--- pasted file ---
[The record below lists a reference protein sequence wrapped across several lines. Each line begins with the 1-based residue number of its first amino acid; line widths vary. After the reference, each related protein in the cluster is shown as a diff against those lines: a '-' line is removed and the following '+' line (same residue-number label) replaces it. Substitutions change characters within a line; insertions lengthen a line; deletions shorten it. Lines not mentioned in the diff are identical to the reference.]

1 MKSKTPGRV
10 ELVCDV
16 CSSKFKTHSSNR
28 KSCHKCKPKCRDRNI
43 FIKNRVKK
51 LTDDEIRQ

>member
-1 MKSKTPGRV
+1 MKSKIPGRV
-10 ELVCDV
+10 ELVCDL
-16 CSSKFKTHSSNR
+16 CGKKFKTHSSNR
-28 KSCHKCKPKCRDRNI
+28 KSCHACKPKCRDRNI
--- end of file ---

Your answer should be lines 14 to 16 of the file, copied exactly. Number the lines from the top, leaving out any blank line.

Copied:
+16 CGKKFKTHSSNR
-28 KSCHKCKPKCRDRNI
+28 KSCHACKPKCRDRNI